Luke 17

Luke 17 2. (3-4)

If someone stumbles you, deal with it and forgive them. “Take heed to yourselves. If your brother sins against you, rebuke him; and if he repents, forgive him.

And if he sins against you seven times in a day, and seven times in a day returns to you, saying, ‘I repent,’ you shall forgive him.” a. If your brother sins against you, rebuke him:

When someone sins against you, you should not pretend that it never happened. You need to rebuke that brother in love. i. Love is the rule here; we obviously can’t walk around keeping a record of every little offense committed against us.

One aspect of the fruit of the Spirit is longsuffering (Galatians 5:22), and we need to be able to suffer long with the slights and petty offences that come our way in daily living. Ephesians 4:2 says that we should love with longsuffering, bearing with one another in love.

Don’t be too sensitive; bear with one another. ii. But in love, when we are sinned against in a significant way, we must follow Ephesians 4:15 as the pattern: we need to speak the truth in love. Love isn’t going to other people about it; love isn’t bottling it up inside of you.

Love is getting it straight with the person who sinned against you. b. If he repents, forgive him: This is the challenge from Jesus. There is no other option given. When the person who offended you repents, you must forgive them.

i. What do we do with the person who has never repented? Do we forgive them? Even if relationship cannot be restored because no common mind is arrived at, we can still choose to forgive them on our part, and wait for a work of God in their life for the restoration of relationship. ii. Clearly – especially in light of the words that follow – Jesus did not intend here to narrow our focus of forgiveness.

If anything, His intent was to broaden our work of forgiveness. He wasn’t giving us a reason to not forgive or to be less forgiving. c. And if he sins against you seven times in a day, and seven times in a day returns to you, saying, “I repent,” you shall forgive him: This indicates that we are not permitted to judge another’s repentance.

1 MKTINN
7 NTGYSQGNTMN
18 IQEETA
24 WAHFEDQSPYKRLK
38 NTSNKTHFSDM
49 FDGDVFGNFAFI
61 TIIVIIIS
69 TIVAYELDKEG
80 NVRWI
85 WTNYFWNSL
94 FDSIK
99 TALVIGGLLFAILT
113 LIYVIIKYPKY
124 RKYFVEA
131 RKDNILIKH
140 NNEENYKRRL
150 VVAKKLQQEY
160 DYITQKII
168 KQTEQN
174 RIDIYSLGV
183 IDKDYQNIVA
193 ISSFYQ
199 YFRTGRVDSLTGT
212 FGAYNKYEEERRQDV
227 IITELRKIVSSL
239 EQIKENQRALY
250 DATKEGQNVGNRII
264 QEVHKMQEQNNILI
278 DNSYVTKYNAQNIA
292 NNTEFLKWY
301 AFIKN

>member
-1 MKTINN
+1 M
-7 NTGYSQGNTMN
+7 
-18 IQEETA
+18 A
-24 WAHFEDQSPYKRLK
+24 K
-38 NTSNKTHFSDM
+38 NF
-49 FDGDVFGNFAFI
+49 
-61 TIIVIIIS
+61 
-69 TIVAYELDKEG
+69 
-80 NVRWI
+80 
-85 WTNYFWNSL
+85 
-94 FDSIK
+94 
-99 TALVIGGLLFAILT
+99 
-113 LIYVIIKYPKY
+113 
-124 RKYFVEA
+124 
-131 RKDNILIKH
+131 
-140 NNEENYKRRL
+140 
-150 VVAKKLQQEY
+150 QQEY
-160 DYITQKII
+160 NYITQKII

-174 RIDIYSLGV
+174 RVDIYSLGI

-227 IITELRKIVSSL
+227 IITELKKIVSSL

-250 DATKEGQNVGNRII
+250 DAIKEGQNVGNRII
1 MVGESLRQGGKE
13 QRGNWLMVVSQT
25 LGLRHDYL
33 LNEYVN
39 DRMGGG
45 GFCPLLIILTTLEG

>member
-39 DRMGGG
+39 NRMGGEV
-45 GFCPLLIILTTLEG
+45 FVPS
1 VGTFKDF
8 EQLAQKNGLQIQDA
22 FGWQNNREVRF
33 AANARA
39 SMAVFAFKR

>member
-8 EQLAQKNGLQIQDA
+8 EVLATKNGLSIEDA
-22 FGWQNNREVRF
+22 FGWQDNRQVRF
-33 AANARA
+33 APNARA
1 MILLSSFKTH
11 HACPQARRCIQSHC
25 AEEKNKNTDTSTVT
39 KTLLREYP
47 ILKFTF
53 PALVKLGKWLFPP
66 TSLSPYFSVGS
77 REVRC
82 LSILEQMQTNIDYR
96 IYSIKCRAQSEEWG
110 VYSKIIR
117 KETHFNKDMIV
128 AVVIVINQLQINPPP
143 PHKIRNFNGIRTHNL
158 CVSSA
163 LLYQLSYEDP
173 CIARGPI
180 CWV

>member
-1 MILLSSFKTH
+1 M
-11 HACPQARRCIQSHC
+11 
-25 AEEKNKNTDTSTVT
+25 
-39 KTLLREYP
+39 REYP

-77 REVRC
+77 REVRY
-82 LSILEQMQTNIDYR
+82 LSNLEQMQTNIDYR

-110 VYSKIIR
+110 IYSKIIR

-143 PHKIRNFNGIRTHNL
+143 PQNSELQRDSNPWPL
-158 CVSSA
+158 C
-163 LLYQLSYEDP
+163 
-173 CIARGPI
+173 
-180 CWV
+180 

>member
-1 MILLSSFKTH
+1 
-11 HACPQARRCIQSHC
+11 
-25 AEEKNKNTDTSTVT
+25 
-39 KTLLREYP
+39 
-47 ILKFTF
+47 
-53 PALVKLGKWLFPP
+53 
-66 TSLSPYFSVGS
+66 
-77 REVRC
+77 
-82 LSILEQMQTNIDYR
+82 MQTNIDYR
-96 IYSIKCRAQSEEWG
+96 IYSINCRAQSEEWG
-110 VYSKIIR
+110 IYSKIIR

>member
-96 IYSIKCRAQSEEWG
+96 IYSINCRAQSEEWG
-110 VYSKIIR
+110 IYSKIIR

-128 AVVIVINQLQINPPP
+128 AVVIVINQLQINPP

If someone had sinned against me seven times in a day, and kept asking me to forgive them, I might think that they were not really sincere. Yet Jesus commands me to still forgive them and restore them.

Recommended Reading.

Life in Christ: A Spiritual Commentary on the Letter to the Romans – By Raniero Cantalamessa



The Sacred Heart and the Priesthood (with Supplemental Reading: Devotion to the Sacred Heart) [Illustrated] – By Mother Louise Margaret Claret

Kindle Edition


Freedom from Evil Spirits: Released from Fear, Addiction & the Devil – By Pat Collinsn


Encompassing God – By David Adam



Praying Body and Soul – Anthony deMello


Likeness of Christ.



C.S. Lewis – Mere Christianity



Our Lady of Guadalupe: Devotions, Prayers and Living Wisdom (Devotions, Prayers, and Living Wisdom) (Devotions, Prayeres & Living Wisdom) – By Mirabai Starr. 



Leave a Reply

Fill in your details below or click an icon to log in: Logo

You are commenting using your account. Log Out /  Change )

Twitter picture

You are commenting using your Twitter account. Log Out /  Change )

Facebook photo

You are commenting using your Facebook account. Log Out /  Change )

Connecting to %s